London Guardian 
July 23, 2013
There are a number of narratives being floated by the usual suspects to attempt to demonstrate that Edward Snowden is a traitor who has betrayed secrets vital to the security of the United States. All the arguments being made are essentially without merit. Snowden has undeniably violated his agreement to protect classified information, which is a crime. But in reality, he has revealed only one actual secret that matters, which is the United States government’s serial violation of the fourth amendment to the constitution through its collection of personal information on millions of innocent American citizens without any probable cause or search warrant.
That makes Snowden a whistleblower, as he is exposing illegal activity on the part of the federal government. The damage he has inflicted is not against US national security, but rather on the politicians and senior bureaucrats who ordered, managed, condoned, and concealed the illegal activity.
First and foremost among the accusations is the treason claim being advanced by such legal experts as former Vice-President Dick Cheney, Speaker of the House John Boehner, and Senator Dianne Feinstein. The critics are saying that Snowden has committed treason because he has revealed US intelligence capabilities to groups like al-Qaida, with which the United States is at war. Treason is, in fact, the only crime that is specifically named and described in the US constitution, in article III:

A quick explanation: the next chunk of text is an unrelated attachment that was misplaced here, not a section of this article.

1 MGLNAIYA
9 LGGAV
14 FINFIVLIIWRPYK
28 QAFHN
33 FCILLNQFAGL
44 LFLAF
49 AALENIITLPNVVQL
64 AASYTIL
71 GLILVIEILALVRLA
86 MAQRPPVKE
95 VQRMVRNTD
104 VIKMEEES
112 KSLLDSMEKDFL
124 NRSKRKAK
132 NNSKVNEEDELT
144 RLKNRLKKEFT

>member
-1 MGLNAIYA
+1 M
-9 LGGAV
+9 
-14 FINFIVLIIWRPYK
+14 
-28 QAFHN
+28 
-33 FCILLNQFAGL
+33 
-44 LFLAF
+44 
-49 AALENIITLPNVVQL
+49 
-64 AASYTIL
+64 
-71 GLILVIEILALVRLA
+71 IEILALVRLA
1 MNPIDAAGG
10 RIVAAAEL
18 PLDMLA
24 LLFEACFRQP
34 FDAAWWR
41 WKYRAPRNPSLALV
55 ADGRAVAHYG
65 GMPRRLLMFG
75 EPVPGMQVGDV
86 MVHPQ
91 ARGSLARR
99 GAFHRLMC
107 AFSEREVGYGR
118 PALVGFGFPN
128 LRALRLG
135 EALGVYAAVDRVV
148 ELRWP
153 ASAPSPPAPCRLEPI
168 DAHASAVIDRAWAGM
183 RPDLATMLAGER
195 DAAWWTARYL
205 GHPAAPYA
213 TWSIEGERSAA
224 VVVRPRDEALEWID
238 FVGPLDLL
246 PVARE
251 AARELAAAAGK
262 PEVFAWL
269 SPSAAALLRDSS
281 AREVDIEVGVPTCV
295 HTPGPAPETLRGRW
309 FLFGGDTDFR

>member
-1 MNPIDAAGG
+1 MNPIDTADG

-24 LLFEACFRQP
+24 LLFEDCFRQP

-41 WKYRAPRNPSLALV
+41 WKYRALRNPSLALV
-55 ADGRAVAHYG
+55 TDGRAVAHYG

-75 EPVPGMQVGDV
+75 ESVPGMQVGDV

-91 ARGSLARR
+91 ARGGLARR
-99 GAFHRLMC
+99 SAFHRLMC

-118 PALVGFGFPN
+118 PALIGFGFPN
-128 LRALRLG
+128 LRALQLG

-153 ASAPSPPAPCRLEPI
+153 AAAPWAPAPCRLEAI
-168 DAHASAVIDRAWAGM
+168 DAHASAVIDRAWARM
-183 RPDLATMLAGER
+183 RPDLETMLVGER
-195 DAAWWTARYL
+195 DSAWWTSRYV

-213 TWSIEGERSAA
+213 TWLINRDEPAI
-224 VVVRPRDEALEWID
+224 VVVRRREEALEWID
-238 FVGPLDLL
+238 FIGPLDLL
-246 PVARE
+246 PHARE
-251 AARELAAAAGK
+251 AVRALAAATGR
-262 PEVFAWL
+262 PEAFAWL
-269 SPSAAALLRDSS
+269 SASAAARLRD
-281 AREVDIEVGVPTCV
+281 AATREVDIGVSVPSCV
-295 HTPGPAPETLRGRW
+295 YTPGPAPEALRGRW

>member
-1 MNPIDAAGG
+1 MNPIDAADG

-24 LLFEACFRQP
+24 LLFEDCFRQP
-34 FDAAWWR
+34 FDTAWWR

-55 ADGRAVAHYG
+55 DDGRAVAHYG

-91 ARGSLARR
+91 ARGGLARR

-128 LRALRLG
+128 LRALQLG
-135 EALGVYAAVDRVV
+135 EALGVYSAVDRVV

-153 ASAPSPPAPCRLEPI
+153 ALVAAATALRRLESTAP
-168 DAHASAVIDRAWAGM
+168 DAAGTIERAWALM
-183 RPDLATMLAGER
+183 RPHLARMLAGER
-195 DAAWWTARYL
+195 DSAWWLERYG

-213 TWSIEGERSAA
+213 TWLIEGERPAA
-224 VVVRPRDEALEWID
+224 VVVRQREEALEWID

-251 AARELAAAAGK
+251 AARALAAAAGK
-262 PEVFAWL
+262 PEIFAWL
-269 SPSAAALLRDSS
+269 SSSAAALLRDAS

Treason against the United States, shall consist only in levying War against them, or in adhering to their Enemies, giving them Aid and Comfort.
Whether Washington is actually at war with al-Qaida is, of course, debatable since there has been no declaration of war by Congress as required by article I of the constitution. Congress has, however, passed legislation, including the Authorization for Use of Military Force (AUMF), empowering the president to employ all necessary force against al-Qaida and “associated” groups; this is what Cheney and the others are relying on to establish a state of war.